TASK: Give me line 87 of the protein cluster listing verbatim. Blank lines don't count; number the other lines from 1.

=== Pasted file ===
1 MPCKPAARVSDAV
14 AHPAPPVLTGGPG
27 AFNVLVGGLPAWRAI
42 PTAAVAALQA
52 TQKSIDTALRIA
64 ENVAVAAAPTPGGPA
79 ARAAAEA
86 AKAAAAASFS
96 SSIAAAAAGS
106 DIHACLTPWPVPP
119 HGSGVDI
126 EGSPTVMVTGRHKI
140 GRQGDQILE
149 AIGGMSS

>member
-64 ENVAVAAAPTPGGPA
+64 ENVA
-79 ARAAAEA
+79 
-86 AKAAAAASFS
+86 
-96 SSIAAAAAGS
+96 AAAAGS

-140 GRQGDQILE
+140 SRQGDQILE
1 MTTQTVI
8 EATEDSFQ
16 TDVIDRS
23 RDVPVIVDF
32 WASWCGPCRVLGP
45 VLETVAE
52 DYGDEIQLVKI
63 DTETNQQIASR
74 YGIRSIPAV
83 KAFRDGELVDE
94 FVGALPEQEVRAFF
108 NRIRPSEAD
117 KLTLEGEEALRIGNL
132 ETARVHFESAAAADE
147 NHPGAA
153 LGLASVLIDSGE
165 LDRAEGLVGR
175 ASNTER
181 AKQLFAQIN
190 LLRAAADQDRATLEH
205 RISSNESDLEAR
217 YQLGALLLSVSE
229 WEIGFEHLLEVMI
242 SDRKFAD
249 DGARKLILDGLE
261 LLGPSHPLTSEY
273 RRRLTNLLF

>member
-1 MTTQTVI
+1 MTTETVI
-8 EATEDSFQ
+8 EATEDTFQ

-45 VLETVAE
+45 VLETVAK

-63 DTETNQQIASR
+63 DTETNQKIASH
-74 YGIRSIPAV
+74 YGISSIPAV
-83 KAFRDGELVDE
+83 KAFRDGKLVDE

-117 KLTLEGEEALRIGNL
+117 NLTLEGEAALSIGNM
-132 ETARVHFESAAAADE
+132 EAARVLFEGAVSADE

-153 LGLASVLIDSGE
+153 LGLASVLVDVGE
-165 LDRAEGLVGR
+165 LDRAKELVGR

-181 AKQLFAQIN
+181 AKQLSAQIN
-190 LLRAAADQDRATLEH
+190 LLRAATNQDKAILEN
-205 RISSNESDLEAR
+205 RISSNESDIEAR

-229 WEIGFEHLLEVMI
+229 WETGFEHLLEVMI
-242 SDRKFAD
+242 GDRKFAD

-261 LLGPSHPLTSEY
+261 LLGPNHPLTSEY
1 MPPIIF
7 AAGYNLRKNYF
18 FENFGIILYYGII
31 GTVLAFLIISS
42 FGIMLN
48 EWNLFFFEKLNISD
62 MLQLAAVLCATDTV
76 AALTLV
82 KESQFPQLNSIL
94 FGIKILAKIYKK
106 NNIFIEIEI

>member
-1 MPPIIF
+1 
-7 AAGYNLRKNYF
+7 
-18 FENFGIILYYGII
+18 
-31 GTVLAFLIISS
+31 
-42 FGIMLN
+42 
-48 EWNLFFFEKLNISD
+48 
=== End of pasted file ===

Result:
7 AAGYNLRKNYF